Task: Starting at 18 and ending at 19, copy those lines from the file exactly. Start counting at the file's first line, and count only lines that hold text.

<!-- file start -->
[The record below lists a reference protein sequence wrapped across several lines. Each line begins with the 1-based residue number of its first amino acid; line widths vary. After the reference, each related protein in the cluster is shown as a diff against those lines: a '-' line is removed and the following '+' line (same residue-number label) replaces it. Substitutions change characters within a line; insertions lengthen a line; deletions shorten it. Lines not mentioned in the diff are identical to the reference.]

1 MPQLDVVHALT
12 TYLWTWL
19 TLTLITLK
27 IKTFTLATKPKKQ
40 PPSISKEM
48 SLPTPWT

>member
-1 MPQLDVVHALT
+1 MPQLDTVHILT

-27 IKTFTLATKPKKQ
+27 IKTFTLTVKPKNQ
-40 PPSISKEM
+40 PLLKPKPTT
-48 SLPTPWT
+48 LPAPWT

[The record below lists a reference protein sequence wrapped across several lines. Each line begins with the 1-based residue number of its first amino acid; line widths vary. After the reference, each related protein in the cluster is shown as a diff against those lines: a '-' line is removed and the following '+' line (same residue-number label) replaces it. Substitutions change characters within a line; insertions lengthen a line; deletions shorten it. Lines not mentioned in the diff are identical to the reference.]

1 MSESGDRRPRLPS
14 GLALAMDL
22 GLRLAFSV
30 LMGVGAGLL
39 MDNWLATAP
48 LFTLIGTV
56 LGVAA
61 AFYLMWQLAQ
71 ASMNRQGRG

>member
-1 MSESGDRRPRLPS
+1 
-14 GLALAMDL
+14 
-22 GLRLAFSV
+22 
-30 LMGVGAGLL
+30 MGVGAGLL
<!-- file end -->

1 MSESGDRRPRLPS
14 GLALAMDL